What These Results Mean for You

The biggest takeaway from the Ignite Visibility study is to focus on improving your meta descriptions and ensuring they line up with search intent, as Google won’t use your meta descriptions if a better one can be taken from the page’s content. Additional best practices for meta descriptions to follow include:

  • Keeping the character count between 50 and 160
  • Making your meta descriptions very specific
  • Writing unique, compelling descriptions
  • Avoiding duplicate tags
  • Removing quotation marks
  • Maintaining an active voice consistent with your brand
  • Including focus keywords

Supplementing your SEO efforts with brand awareness will also be crucial in order to take advantage of organic visibility.

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Google Allows Site Owners to Temporarily Remove Pages from Search Results


New Removals Report Arrives in Google Search Console

Just like your favourite bar that hasn’t yet been discovered by the masses and become unbearably popular, some things are best kept hidden. And according to Google, this now includes web pages. As announced in a recent article posted to Google’s Webmaster Central Blog, the search engine is making it possible to temporarily remove website pages from Google search results. Site owners will be able to do this using the latest version of the Removals report in Google Search Console. This tool will also provide information about any pages that have been already removed or filtered from the adult SafeSearch function following third-party requests. https://twitter.com/googlewmc/status/1222146348780281856

So, How Does it Work?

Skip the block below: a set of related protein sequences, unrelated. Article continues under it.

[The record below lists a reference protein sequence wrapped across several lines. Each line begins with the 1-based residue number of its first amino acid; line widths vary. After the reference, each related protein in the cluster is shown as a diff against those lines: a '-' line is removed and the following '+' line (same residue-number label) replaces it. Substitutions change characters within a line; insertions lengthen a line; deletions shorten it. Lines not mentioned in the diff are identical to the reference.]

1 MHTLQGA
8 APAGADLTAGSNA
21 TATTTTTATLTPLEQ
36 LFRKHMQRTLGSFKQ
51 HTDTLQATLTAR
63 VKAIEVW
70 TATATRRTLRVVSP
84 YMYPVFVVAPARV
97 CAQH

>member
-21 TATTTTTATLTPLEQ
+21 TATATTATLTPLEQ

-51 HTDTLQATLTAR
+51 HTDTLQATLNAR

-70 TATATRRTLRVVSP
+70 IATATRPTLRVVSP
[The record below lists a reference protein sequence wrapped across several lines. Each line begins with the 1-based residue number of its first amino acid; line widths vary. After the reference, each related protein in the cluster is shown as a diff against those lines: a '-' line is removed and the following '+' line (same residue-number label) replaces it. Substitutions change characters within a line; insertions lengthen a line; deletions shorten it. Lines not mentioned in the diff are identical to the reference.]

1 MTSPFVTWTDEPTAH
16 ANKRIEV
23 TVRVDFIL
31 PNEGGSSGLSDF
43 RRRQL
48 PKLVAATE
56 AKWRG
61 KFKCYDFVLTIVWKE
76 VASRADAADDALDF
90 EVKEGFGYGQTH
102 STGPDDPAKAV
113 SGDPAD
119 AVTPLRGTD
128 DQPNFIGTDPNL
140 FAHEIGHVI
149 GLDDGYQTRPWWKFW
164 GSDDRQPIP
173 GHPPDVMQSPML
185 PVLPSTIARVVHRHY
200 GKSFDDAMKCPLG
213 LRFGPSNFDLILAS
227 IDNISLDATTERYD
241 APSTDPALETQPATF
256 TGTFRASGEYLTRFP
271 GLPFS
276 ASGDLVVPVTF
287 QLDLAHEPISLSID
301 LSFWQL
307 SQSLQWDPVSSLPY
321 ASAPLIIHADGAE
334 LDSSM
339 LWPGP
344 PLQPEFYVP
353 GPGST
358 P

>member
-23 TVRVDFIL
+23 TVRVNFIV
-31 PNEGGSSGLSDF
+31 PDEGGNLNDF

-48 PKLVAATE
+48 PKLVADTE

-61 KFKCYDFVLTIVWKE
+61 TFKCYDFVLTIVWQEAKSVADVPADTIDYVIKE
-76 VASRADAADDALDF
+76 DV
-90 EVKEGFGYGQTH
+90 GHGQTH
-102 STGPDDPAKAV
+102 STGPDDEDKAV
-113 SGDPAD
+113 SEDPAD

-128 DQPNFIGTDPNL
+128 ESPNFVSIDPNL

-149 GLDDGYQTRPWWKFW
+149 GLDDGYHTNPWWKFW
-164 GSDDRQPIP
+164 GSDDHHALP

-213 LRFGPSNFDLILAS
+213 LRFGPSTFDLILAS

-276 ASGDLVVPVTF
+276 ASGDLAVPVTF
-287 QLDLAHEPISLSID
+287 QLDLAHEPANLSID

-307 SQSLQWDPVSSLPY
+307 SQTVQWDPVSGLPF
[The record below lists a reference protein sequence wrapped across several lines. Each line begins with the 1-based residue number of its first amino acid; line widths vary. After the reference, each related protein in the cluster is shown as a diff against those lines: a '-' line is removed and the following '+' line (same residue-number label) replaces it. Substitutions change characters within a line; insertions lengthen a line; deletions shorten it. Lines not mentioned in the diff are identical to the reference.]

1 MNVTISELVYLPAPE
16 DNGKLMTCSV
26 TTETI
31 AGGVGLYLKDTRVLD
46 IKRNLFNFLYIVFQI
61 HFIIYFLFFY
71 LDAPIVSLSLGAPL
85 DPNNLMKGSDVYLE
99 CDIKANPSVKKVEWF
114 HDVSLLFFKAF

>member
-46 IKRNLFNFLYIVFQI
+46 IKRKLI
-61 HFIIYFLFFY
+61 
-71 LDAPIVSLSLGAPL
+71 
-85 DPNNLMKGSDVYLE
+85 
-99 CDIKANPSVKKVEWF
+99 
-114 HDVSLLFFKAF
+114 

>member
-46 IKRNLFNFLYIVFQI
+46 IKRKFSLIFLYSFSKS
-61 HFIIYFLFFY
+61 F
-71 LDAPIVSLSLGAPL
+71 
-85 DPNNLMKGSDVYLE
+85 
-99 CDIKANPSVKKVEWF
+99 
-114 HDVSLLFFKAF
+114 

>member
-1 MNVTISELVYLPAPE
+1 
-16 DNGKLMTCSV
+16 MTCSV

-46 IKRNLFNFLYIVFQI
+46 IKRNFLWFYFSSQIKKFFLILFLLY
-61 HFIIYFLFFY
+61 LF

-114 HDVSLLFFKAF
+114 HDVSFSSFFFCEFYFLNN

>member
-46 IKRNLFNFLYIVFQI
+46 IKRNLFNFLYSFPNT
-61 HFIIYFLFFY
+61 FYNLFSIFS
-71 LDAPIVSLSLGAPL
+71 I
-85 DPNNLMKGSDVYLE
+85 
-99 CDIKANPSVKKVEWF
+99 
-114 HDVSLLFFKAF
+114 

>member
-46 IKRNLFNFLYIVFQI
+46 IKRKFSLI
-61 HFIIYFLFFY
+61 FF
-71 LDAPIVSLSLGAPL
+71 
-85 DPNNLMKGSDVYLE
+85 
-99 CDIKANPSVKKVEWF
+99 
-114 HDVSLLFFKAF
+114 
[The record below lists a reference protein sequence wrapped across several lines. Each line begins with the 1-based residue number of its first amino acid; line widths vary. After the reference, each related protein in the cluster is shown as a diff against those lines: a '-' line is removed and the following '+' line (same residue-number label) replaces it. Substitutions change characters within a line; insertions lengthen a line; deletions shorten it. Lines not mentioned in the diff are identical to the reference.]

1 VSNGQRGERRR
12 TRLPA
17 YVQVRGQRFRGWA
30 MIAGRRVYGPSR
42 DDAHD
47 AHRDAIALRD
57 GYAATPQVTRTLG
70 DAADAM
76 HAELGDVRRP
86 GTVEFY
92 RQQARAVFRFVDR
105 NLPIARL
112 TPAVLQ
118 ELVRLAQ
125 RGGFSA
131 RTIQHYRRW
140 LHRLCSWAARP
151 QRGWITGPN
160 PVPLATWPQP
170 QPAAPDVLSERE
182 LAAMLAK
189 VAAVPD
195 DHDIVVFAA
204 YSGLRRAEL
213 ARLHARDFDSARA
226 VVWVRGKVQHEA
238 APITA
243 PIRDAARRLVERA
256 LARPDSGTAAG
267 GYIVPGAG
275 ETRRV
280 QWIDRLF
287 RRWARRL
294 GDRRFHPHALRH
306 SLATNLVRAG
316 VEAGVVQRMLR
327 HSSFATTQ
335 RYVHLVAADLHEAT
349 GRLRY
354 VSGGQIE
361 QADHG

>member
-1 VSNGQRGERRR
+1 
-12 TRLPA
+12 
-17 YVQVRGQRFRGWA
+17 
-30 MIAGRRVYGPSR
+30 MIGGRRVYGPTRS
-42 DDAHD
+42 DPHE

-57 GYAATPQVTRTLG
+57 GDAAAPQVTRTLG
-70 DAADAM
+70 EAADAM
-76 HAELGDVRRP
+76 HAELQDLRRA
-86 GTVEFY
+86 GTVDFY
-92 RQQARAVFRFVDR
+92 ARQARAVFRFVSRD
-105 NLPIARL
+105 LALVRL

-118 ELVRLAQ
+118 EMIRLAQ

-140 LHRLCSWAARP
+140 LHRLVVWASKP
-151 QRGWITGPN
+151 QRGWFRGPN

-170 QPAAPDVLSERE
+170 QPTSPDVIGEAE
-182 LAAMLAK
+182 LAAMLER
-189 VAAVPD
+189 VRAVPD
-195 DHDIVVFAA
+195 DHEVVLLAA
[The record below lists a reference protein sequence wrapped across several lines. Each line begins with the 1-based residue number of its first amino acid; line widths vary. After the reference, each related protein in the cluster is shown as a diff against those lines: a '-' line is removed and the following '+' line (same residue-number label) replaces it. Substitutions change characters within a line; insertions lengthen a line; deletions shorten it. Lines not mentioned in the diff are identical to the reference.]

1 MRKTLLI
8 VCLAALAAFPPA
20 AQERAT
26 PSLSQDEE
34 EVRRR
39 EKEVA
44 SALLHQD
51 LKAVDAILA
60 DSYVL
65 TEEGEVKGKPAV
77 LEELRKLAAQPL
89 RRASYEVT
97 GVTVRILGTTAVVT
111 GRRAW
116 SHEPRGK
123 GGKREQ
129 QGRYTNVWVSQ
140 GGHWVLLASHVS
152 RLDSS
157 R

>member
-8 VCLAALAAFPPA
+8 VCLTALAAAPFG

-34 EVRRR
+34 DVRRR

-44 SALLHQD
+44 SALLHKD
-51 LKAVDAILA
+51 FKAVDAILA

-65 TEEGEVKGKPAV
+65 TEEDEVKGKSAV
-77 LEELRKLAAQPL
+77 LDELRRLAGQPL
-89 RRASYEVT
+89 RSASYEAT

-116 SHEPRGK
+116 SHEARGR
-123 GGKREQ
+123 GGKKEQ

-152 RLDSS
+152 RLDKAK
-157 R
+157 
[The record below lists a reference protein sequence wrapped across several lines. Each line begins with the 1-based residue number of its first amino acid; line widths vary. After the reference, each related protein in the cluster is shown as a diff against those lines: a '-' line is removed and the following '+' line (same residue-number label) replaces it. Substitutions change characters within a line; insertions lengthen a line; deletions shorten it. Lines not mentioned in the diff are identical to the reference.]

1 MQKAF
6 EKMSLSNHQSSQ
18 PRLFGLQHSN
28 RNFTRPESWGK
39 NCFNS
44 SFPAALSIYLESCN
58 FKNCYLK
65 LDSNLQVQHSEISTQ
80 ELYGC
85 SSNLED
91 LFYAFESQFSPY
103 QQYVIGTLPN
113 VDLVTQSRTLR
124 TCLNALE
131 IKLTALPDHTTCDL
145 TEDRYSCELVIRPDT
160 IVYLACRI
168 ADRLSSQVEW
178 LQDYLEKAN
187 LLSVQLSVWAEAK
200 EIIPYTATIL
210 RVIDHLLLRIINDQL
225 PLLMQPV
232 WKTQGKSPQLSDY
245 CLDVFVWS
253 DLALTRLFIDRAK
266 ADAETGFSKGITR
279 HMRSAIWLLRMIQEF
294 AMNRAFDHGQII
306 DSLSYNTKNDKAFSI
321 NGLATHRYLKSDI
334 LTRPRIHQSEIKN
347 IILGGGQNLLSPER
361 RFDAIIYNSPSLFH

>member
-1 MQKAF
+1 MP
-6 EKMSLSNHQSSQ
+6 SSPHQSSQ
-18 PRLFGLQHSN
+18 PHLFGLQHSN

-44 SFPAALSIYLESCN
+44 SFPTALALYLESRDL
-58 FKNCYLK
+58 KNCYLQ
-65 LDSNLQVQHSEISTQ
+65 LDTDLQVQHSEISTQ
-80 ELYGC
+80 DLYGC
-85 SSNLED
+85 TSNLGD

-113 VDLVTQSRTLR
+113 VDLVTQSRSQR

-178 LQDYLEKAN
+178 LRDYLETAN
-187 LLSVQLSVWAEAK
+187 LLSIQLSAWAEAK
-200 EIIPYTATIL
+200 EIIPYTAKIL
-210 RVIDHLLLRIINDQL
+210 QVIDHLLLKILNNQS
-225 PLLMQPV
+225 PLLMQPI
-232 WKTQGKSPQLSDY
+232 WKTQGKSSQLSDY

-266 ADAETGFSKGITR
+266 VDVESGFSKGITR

This new report will include three main sections, which can be found within Google Search Console, under the “Index” menu, labeled as “Removals.”

Temporary Removals

Temporary removals will allow you to request the removal of specific content on your website from Google search results. This functionality will be very useful for site owners that need a certain URL removed quickly from search. Google search console removal request Source: Google There are two removal options available. You can either request that Google temporarily remove the URL of that page from Google Search results for six months and clear the cached copy of the page. Or, you can also request a ‘Clear cache URL’ which will remove the page description snippet in Search results until the page is crawled again.

Outdated Content

The Outdated Content section provides you with access to information regarding any removal requests made against your site using the Remove Outdated Content tool. The Remove Outdated Content tool can be used by anyone, not just site owners, to request that search results be updated to clear out any results showing information that no longer exists on a page.

SafeSearch Filtering

Similar to the Outdated Content section, the new SafeSearch filtering section in Google Search Console will list any pages on your site that were reported by Google users as ‘adult content’ using the SafeSearch Suggestion tool. Google reviews all URLs reported using this tool and will flag them as adult content if it decides that the content is too ‘mature’ or explicit to be included in SafeSearch results.

Why This Matters

This new removal tool is bound to become incredibly beneficial to site owners, webmasters, and even SEOs, as it not only gives you the control to quickly and easily remove content you don’t want to appear in Google Search results, but also learn more about why other content was removed due to third-party requests. Having this kind of knowledge and power enables you to take action and unblock content removal requests you made yourself along with third-party requests. Happy hiding! via GIPHY